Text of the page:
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Wednesday, March 17, 2010

Recoleta Cemetery

Few places have surprised and impressed me more than the Recoleta Cemetery. I have always liked cemeteries (during daylight hours) and have a strange fascination with the stories surrounding old cemeteries, especially old cemeteries in really rich areas - they always seem to have the best stories. Even as a kid, it was not unusual for my family to go for a weekend walk through a nearby cemetery, I just figured that's what all families did. It's no surprise that I was really excited to visit the Recoleta Cemetery, it is a main tourist attraction for everyone, not just strange cemetery-lovers like me. I had no idea what I was getting into, this place is like nothing I've ever seen before.

We first visited Recoleta Cemetery during the BA Walking Tour we took right after moving in. Since then, I have taken the same tour a second time while my mom was visiting and found it even more interesting the second time around. This cemetery at one time held the most expensive real estate, per square meter, in the world. It is now beat by plenty of other places in the world but a few years ago a plot sold for somewhere around US$290,000. These are not normal cemetery plots, it is better described as a small city. The sidewalks are arranged like city streets and the tombs are like miniature buildings. Each building has it's own unique story, and many times the tomb itself says a lot about the life or death of the family within. Like the story about the tomb on the left. According to the tour, while they were both living, the wife was a big spender and the husband was a bit of a scrooge. At some point, the husband very publicly refused to pay for any of his wife's purchases, therefore bringing her spending habits to a halt. From that day forward, the wife never spoke to the husband again. Even after he died, 12 years later, she erected these statues on their family tomb showing her looking away from the husband - shunning him for eternity.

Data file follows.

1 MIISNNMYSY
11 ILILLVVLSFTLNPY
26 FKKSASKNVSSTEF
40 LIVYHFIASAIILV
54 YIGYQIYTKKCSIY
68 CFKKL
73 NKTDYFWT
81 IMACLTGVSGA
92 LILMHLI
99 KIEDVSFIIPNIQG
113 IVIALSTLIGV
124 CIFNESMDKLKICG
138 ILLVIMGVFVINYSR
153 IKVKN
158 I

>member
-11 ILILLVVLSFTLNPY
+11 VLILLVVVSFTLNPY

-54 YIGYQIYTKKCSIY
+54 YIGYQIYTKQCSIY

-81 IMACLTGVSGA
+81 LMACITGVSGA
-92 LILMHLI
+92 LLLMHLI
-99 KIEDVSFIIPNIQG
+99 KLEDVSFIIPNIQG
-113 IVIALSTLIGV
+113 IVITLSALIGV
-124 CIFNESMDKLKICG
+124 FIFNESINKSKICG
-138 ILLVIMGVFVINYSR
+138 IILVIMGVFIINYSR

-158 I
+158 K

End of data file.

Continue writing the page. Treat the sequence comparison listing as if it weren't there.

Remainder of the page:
Then there are the really beautiful sculptures, like the one here on the right. This tomb shows an angel guiding the woman to heaven while the surrounding angels mourn Earth's loss. It's hard to see with the shadow, but there is an owl next to the rising woman. This signifies the intelligence of the family represented. This family, at one time, owned and ran the largest national newspaper in Argentina. There is so much thought and effort put into these sculptures, you really need a guide to explain all of the stories and meanings.

Last but not least, is the most famous tomb of all, Eva Peron's final resting place. It is relatively nondescript, although it comes with a very long and interesting story. The only way that you would know it was the tomb of someone famous is due to the constant presence of flowers and prayer cards.

We are lucky enough to have these monuments withing walking distance of our house, but the cemetery is a must-see if you are anywhere in Buenos Aires. There are few places like it in the world, and even if you are squeamish around classic cemeteries, I think this one is worth a try.

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